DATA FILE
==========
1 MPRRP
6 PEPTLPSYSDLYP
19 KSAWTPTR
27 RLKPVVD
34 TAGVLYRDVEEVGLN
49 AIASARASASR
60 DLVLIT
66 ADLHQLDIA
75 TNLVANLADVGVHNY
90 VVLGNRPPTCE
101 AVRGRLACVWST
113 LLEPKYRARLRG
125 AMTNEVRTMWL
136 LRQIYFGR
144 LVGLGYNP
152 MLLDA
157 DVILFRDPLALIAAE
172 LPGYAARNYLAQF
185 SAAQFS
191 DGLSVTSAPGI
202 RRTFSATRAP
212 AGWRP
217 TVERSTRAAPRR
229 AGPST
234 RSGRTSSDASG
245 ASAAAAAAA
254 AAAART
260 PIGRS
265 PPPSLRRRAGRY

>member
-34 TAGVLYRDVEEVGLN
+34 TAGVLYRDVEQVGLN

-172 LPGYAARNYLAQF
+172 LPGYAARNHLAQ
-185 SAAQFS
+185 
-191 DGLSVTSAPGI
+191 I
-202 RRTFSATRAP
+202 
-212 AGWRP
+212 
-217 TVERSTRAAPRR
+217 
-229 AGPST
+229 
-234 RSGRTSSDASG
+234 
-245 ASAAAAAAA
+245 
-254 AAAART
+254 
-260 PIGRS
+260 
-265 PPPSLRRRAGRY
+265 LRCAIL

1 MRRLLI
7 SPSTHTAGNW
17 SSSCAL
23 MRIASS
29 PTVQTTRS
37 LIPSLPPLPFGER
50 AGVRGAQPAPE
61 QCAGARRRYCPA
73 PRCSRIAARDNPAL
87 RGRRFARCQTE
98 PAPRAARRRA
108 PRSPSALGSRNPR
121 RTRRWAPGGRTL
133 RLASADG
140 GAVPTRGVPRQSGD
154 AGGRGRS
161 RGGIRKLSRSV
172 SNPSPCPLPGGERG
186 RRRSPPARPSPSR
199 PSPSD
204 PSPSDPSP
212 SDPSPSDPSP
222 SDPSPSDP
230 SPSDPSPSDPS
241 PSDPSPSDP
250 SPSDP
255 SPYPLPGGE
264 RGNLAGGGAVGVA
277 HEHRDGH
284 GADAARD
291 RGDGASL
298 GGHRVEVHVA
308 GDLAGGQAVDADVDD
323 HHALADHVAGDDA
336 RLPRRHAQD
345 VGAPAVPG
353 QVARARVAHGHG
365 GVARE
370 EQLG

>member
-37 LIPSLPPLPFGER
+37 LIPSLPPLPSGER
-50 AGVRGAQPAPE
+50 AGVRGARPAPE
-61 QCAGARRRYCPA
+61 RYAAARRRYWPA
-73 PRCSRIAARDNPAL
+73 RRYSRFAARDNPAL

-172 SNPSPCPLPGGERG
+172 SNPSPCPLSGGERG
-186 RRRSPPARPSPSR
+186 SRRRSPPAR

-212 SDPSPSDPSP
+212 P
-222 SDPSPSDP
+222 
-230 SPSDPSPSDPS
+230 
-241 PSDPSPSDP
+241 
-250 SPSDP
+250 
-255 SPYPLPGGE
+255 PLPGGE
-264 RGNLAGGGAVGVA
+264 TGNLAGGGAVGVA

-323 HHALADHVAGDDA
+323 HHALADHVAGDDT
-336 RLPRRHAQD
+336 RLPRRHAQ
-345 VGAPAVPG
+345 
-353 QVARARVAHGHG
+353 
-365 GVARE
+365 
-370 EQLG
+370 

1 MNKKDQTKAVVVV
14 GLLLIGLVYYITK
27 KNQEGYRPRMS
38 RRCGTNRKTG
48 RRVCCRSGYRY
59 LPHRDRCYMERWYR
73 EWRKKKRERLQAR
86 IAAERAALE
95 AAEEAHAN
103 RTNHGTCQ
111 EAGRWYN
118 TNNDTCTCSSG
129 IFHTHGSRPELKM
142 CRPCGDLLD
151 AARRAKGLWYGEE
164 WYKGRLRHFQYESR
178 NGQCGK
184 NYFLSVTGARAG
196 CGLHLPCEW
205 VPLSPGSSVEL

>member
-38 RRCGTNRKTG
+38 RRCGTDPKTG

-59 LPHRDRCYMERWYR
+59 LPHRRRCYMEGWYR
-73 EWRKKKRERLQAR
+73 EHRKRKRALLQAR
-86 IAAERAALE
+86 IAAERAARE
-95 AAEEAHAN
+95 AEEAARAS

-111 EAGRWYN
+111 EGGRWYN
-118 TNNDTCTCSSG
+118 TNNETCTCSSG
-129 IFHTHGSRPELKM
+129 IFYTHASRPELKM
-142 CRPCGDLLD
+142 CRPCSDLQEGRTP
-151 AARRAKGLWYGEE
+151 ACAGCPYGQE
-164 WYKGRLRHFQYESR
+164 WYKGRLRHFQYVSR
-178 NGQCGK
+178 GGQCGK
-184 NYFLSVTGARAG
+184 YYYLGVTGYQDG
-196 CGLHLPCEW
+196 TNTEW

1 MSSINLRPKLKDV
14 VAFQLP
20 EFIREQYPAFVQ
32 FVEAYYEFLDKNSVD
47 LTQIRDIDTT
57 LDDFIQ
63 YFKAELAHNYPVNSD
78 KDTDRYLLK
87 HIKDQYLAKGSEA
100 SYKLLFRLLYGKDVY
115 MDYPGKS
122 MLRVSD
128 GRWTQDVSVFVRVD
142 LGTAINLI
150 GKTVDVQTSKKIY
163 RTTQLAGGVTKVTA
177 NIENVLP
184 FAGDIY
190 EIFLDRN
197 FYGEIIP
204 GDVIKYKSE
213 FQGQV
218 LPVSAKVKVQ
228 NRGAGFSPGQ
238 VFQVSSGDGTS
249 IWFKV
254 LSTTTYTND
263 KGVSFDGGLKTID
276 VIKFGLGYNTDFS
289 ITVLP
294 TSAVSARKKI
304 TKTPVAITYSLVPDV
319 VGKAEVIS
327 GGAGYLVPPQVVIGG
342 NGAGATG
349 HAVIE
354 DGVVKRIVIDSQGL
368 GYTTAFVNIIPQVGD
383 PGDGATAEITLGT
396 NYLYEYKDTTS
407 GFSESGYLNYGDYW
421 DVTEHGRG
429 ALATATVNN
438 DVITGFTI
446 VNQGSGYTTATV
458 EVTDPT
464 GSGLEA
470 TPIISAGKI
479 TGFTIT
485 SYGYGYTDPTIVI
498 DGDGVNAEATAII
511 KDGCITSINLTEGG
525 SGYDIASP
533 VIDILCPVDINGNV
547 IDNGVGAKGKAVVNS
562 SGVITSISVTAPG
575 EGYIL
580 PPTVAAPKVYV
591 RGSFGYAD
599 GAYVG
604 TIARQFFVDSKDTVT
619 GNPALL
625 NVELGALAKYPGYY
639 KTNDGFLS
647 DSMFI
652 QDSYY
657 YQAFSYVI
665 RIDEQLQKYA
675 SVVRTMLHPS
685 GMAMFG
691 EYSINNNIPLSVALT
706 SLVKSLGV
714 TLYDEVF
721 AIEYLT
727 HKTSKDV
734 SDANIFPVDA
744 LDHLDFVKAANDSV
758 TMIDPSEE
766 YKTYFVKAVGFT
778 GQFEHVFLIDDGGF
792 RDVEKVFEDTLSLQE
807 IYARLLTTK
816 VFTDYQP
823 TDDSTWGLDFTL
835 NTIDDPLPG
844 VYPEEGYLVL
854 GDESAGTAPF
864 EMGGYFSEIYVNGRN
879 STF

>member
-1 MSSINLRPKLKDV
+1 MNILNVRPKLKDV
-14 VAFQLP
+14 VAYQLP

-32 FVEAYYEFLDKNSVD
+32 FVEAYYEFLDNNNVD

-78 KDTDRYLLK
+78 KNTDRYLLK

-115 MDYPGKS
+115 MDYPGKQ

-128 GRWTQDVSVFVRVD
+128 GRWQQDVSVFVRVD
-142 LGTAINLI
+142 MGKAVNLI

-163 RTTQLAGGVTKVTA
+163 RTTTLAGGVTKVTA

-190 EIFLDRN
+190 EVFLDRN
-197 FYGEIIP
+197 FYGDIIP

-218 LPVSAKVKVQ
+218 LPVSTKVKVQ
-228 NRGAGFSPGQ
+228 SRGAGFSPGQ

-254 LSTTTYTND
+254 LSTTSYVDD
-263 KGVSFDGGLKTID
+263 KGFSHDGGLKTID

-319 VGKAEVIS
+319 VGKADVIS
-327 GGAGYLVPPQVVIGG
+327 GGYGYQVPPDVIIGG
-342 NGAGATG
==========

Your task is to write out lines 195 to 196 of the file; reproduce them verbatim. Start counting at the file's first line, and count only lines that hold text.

122 MLRVSD
128 GRWTQDVSVFVRVD